During a hearing that took place in London on June 27, attorneys representing NGN, the publishers of The Sun newspaper in the United Kingdom, accused Prince Harry, the Duke of Sussex, 39, of "obfuscation" during his phone hacking lawsuit against the publisher. They claimed that Prince Harry "deliberately destroyed" relevant evidence, which included hundreds of texts and emails.

There was "troubling evidence" that certain messages were destroyed "well after this claim was underway," and there was "a real concern" that Prince Harry himself had been the one to seek for the essential documents at his residence in Montecito, California. This was something that Justice Timothy Fancourt of the English High Court concurred with, In Touch Magazine reported.

After that, he went on to say that it is "rather remarkable" that so few had been handed up. In accordance with the judge's order, Prince Harry is required to make every effort to either hand over the messages and emails or provide an explanation to the court regarding "what exactly happened."

The attorneys for Prince Harry, however, are adamant that there is no cover-up involved. However, they did acknowledge that many of his texts, particularly those pertaining to his memoir, Spare, were deleted because they contained "highly sensitive information about Harry and the royal family which, if leaked, would not only compromise his security but also be potentially damaging to [him] and his family."

They claim that Prince Harry went "above and beyond his obligations" in order to locate the documents, and they have referred to the request made by the opposing counsel as a "classic fishing expedition."

Unfortunately, it seems like the judge isn’t buying it. “This reeks of a cover-up,” an unnamed source told In Touch Weekly.

Meanwhile, another reported suggested that not only did Prince Harry apparently lose drafts of Spare, but he also allegedly deleted a treasure trove of conversations between him and ghostwriter J.R. Moehringer.

Moehringer has stated that they "texted around the clock" while working on the memoir. These texts were deleted via the Signal messaging app. Immediately following the publication of the best-selling memoir in 2023, Moehringer stated in an article for The New Yorker that they omitted "a thousand things," and Prince Harry, who was 39 at the time, verified that they had extracted 400 pages.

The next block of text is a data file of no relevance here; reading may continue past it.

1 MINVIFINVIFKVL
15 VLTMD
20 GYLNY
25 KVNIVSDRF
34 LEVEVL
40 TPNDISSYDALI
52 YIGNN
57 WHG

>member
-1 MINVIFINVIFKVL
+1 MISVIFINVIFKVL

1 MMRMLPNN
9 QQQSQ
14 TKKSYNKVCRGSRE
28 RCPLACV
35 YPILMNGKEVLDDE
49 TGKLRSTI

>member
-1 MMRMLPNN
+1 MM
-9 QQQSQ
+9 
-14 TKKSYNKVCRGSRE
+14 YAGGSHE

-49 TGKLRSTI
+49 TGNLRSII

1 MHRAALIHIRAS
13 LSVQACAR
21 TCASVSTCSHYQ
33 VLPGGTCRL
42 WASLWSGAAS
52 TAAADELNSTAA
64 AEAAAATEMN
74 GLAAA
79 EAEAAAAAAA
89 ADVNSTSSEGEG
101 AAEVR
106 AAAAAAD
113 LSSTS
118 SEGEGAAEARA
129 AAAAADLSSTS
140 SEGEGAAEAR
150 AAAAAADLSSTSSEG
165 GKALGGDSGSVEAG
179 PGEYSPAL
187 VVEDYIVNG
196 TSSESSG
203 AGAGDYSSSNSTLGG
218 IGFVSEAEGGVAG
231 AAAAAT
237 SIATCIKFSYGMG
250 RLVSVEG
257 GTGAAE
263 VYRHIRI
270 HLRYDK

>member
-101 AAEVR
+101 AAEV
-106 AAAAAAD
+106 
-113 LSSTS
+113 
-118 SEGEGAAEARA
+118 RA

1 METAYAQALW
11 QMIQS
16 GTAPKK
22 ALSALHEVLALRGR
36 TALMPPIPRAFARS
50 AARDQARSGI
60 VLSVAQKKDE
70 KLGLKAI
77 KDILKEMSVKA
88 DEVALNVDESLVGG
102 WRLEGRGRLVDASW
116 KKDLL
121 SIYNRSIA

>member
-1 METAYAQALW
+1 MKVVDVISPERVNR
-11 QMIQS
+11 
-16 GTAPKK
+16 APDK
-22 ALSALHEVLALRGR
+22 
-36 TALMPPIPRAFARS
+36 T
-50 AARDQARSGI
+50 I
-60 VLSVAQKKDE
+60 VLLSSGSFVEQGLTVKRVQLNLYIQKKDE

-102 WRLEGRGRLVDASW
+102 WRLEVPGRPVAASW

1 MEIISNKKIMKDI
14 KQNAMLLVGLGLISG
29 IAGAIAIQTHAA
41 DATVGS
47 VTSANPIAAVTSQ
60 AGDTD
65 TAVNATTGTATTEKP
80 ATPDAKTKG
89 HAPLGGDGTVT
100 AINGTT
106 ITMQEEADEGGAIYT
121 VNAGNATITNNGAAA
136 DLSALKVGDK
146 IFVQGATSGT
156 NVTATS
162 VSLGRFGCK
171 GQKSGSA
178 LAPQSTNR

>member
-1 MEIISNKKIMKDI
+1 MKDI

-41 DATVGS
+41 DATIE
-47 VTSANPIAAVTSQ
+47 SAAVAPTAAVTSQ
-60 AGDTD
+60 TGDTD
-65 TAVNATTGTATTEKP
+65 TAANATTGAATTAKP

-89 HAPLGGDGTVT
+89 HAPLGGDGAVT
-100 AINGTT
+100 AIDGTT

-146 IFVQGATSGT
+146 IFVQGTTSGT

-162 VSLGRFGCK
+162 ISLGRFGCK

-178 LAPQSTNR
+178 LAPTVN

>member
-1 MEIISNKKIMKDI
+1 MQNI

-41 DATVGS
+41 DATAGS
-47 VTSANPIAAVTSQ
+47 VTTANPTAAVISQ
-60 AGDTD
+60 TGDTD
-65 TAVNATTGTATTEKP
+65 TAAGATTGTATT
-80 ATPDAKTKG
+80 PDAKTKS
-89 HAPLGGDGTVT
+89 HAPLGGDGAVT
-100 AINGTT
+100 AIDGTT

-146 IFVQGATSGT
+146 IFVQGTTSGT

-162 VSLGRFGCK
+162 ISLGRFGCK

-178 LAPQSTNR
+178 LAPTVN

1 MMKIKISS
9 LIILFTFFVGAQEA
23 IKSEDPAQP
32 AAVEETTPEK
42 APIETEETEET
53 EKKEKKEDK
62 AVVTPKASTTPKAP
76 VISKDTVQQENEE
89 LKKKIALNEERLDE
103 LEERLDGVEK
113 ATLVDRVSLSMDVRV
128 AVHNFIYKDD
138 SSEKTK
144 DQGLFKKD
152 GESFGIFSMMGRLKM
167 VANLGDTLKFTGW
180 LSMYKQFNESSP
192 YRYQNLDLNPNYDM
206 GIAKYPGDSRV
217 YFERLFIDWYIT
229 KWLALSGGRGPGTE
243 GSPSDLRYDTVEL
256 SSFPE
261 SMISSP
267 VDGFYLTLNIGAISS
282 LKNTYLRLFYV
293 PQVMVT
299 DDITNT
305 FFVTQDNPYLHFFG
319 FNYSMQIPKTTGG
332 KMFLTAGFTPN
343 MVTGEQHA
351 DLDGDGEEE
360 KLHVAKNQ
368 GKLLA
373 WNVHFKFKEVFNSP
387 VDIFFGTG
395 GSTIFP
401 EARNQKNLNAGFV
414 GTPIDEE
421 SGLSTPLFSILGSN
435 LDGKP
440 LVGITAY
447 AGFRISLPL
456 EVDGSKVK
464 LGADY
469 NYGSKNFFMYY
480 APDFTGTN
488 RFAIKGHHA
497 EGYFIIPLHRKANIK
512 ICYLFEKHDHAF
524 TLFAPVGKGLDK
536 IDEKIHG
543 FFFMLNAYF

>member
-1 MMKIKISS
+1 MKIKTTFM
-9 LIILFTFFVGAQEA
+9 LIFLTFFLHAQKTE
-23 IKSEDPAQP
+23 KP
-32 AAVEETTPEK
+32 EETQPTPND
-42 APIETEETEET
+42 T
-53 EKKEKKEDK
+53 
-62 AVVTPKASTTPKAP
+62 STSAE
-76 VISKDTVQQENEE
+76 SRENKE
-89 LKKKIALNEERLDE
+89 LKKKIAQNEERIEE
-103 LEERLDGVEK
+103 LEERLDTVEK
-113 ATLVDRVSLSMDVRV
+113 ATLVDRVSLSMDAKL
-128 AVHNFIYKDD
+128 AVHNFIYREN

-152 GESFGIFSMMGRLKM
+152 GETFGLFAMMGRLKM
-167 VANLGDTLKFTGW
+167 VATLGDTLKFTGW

“There are some things that have happened, especially between me and my brother and to some extent between me and my father. that I just didn’t want the world to know, because I don’t think they will ever forgive me,” the ghostwriter stated.

However, if the past year and a half has shown anything, it is quite improbable that Prince William and King Charles will forgive Prince Harry regardless of the circumstances.

“They have basically cut him out of the family entirely because of what was published. So you can only imagine what private information he didn’t include about them that is in those messages,” the insider stated.

“Read in this context, there could be inconsistencies in his stories that might shred his credibility,” the informant stated, adding that Meghan, 42, won’t be immune either. “She was there by Harry’s side for every moment while he was writing the memoir during the pandemic and even helped edit the manuscript. She was a big motivation for him to set the record straight.”

Meghan was the first person to drop hints that someone in the royal family had questioned the hue of her children's skin. The Duchess of Sussex later stated that she had worked with Omid Scobie on his book “Finding Freedom.” A Dutch edition of his book “Endgame,” which was published by accident in 2023, appeared to implicate Princess Kate and King Charles as the individuals responsible for the crime.

“When people read about what really went down, Meghan and Harry were forced to deny that they ever accused anyone of being racist. If Harry’s deleted messages include Meghan attacking the royal family, especially Charles and Kate, who are both battling cancer, it would be disastrous for her image,” the tipster claimed.

It just couldn't have come at a worse time. Meghan has already accepted the most of the responsibility for the couple's troubled business endeavors that have arisen in the aftermath of the Brexit, and she is presently making preparations to launch her new American Riviera Orchard brand.

“Of course, Harry would want to protect her from more backlash. Also, if messages show she had a huge hand in directing the narrative of Spare, that would be explosive,” the mole said.

Once again, Prince Harry and Meghan are facing a difficult situation. Since leaving the royal family in the year 2020, the couple has engaged in a number of public conflicts, including several lawsuits against a variety of media sites and the government of the United Kingdom, which have resulted in legal fees amounting to millions of dollars. Additionally, Justice Fancourt ordered Prince Harry to pay approximately $76,000 in legal fees to his adversaries in the NGN phone-hacking case.

This time, his crusade for justice may backfire on him. Their marriage was already strained. This is the last thing Harry and Meghan needed right now. They might not be able to survive another scandal,” the tattler concluded.